Transnational Fiduciary Law in Financial Intermediation: Are We there Yet? A Case Study in the Emergence of Transnational Legal Ordering
35 Pages Posted: 2 Oct 2019
Date Written: September 30, 2019
In most, if not all, mature financial jurisdictions, the provision of financial services has become the object of an increasingly complex body of regulation over the past few decades. Driven not least by initiatives of international standard-setters, the applicable regulatory frameworks have reached a level of convergence that, given residual differences in the applicable private law regimes governing the contractual relationships between intermediaries and their customers, is surprising. At the same time, courts (and, to some extent, national legislators) continue to struggle with the need to coordinate the applicable regulatory framework on the one hand and private law, including both contract and fiduciary law, on the other. Originating, at least to some extent, in common law principles of fiduciary law, the relevant standards for some time have made their way also into civil law jurisdictions. Financial services regulation thus presents an illustrative showcase for the emergence of a transnational legal order, in terms of the drivers for transnational consensus, the interplay between regulatory standards and private law, and the resistance of national actors against the incoming international framework. Focusing on conduct-of-business regulation for investment services, the present papers traces the origins of the process and examines its characteristics in the light of transnational legal theory.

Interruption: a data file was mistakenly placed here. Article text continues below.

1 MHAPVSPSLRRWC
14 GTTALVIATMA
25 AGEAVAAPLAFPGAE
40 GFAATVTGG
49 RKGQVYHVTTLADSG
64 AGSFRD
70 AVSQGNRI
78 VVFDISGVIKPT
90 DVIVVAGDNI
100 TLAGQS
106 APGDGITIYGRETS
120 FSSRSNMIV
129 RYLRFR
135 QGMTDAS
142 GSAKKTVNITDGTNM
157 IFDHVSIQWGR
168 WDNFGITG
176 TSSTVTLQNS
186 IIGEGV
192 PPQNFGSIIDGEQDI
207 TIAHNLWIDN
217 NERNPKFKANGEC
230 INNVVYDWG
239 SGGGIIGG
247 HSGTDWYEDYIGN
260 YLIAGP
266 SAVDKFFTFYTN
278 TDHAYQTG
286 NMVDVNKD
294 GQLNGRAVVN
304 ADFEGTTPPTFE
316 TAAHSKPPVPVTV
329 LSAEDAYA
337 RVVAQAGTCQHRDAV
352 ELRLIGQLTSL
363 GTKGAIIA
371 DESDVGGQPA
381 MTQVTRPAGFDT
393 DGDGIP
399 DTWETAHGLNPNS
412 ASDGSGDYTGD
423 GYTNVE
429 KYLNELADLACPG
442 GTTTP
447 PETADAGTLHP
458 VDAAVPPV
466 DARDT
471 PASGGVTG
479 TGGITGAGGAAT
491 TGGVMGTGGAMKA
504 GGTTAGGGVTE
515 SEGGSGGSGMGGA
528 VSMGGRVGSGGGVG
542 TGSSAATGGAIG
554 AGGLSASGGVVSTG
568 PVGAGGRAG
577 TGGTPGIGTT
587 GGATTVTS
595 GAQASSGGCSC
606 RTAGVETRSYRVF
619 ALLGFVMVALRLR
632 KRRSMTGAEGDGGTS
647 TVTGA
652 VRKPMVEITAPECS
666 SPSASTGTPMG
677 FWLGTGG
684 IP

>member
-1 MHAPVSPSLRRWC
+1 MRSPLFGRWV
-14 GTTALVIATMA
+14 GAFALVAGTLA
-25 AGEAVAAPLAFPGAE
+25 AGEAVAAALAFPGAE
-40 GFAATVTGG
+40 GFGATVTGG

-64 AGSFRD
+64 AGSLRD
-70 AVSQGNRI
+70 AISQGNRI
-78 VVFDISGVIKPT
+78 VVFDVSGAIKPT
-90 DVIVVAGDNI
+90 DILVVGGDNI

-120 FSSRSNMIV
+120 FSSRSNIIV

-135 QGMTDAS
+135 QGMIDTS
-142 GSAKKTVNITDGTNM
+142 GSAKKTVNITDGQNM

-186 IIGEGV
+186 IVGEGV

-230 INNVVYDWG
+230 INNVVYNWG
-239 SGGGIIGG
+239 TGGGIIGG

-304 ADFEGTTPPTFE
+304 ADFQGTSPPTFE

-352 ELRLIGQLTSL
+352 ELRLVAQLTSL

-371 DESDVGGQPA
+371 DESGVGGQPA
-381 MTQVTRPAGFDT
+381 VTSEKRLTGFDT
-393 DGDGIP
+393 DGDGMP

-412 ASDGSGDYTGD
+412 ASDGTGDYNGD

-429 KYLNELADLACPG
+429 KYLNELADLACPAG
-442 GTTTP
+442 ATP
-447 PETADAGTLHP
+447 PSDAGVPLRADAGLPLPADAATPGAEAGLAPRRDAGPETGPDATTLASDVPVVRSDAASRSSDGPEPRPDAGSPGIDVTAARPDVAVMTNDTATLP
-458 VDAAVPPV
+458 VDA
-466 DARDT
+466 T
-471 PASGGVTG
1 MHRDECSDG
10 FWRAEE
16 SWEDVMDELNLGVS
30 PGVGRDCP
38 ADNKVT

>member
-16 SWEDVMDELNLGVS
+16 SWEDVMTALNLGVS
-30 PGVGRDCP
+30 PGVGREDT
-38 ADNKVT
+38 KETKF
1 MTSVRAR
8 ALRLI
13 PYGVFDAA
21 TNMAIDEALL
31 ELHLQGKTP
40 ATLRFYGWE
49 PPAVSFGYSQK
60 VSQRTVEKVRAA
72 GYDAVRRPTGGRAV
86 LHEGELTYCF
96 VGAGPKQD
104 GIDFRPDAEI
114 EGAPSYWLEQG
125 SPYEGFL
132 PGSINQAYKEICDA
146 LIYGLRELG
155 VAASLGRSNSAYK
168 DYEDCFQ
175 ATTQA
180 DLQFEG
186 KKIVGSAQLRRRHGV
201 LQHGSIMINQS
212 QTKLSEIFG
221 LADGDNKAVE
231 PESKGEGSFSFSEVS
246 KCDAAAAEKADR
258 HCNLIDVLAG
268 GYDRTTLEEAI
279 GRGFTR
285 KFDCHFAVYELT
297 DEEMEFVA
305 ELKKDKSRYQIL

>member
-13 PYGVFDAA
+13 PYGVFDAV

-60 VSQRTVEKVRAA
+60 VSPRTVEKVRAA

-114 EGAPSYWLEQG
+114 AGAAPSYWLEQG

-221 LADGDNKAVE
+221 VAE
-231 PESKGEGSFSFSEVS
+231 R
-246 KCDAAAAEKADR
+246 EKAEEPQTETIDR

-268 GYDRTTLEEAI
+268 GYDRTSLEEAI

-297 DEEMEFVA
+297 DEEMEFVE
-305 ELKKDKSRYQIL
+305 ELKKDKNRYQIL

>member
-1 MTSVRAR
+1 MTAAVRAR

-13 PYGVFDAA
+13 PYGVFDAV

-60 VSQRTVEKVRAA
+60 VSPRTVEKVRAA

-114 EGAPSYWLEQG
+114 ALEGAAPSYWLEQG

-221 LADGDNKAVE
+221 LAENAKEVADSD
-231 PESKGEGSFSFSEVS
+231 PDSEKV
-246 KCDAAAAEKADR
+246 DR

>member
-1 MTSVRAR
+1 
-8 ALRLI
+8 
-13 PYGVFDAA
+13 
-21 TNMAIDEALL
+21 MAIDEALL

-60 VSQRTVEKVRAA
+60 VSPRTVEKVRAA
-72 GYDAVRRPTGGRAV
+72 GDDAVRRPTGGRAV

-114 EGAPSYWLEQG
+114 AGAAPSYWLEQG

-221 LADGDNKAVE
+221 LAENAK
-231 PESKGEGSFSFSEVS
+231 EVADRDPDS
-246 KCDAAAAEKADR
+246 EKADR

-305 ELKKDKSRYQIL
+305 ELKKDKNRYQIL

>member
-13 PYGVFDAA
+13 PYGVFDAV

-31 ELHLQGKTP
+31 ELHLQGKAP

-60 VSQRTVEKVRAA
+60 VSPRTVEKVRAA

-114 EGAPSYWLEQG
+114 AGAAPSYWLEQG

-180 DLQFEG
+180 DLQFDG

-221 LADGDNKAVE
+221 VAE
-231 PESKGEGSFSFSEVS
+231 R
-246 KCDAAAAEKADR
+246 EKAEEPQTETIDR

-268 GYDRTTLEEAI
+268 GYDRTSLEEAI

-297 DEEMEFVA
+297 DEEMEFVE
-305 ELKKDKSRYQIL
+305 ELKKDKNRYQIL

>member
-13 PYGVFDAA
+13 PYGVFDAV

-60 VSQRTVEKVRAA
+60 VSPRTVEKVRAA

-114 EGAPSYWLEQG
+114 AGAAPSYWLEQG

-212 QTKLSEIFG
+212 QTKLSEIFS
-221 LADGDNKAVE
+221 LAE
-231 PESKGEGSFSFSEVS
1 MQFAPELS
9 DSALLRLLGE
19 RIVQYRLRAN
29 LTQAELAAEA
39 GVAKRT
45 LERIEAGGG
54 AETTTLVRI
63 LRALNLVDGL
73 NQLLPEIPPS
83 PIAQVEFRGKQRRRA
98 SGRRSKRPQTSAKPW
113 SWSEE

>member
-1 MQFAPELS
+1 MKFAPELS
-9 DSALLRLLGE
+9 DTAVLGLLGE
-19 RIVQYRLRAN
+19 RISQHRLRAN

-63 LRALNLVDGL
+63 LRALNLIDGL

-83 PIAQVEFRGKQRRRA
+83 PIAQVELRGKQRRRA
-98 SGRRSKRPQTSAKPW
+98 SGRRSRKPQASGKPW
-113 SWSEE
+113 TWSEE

Keywords: Securities Regulation, Transnational legal ordering, Conduct-of-business regulation
JEL Classification: K12, K15, K22, N20
Suggested Citation: Suggested Citation